Atherosclerosis, a common disease of the cardiovascular system in which fatty material is deposited in the walls of arteries and causes narrowing of the vessels gradually impairing blood flow. Finding a way to stop this process of fatty deposition would be a major medical breakthrough, thus understanding the molecular mechanisms by which it happens are an essential line of study.
Using a transgenic mouse model, researchers at Vanderbilt University Medical Center in Nashville showed that the adipocyte fatty acid binding protein, aP2, is an essential part of the inflammation that takes place in atherosclerosis. aP2 is expressed by immune cells called macrophages (Nature Medicine, Vol. 7, No. 6, 01 Jun 2001). Mice that are prone to atherosclerosis but which lack the aP2 gene are protected against the disease and are otherwise apparently normal. Thus, aP2 presents a new therapeutic target for the prevention of atherosclerosis.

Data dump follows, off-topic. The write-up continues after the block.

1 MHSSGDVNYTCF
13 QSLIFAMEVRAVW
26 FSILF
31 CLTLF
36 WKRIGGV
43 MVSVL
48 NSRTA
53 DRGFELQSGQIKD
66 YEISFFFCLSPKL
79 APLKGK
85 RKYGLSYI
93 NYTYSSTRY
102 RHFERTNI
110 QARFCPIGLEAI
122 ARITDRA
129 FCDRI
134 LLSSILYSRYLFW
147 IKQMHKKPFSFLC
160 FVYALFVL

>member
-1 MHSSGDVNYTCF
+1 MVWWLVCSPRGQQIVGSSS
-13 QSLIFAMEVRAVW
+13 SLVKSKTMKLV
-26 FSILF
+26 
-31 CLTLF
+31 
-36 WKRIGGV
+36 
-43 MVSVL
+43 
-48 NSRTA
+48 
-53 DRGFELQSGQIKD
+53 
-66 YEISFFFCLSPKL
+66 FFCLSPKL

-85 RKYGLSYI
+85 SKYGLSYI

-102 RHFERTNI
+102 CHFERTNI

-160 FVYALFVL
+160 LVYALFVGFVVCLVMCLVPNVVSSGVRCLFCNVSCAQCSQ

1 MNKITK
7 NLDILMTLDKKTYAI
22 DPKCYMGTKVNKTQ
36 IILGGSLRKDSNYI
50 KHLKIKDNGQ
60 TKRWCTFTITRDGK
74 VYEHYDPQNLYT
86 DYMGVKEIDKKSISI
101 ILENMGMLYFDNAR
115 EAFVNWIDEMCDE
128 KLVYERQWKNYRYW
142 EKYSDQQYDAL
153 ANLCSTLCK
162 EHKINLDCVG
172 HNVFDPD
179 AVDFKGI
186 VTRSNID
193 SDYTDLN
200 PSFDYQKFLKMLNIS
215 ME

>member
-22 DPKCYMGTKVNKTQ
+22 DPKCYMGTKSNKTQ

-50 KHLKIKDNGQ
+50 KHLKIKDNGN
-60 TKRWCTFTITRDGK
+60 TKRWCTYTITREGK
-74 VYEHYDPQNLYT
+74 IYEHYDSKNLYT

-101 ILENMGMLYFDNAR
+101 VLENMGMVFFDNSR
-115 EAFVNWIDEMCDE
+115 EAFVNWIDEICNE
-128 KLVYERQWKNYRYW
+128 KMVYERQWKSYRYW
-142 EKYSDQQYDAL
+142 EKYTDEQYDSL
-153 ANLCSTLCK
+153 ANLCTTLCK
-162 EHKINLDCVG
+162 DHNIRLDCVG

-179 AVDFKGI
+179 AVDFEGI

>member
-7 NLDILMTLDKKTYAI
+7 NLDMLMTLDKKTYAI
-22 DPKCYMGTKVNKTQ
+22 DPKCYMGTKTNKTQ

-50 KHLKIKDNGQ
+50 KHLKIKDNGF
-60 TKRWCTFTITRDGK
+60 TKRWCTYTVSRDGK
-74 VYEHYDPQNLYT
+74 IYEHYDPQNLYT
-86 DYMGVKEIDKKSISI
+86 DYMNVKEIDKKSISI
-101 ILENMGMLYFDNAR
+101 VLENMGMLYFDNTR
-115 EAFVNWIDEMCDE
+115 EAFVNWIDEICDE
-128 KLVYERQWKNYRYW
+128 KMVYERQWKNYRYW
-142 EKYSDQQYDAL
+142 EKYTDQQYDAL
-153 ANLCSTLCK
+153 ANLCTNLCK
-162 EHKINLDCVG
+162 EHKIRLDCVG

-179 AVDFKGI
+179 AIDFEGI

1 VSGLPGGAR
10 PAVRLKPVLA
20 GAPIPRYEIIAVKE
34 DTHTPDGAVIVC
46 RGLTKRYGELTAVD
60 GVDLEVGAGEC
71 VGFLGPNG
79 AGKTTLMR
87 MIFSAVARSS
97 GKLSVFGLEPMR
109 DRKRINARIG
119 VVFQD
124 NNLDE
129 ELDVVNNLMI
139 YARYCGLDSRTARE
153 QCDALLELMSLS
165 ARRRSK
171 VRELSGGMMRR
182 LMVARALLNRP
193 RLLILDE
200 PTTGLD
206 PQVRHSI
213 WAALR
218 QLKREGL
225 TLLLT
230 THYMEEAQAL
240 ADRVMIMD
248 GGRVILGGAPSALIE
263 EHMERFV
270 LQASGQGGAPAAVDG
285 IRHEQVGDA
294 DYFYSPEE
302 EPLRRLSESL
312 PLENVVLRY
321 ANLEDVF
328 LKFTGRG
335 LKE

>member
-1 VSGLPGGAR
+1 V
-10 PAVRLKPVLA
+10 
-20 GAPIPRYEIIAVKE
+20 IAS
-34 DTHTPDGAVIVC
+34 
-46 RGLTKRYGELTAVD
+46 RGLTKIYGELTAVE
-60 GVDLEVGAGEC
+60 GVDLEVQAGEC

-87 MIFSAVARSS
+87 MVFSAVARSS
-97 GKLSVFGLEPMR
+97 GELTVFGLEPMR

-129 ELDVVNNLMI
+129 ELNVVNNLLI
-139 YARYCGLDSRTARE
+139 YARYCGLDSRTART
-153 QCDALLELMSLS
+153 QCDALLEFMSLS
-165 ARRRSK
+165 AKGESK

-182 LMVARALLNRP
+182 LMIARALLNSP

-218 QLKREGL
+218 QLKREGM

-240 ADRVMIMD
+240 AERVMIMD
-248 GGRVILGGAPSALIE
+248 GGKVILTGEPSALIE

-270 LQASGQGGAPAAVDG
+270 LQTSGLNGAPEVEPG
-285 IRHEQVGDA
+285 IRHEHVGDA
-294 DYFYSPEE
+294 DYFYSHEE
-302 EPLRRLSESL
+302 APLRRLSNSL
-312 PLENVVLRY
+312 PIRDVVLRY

Dr. MacRae Linton
Department of Medicine
Vanderbilt University Medical Center
Tel: +1 615-936-1450
Fax: +1 615-936-1872
(C) Nature Medicine press release.
Message posted by: Trevor M. D'Souza
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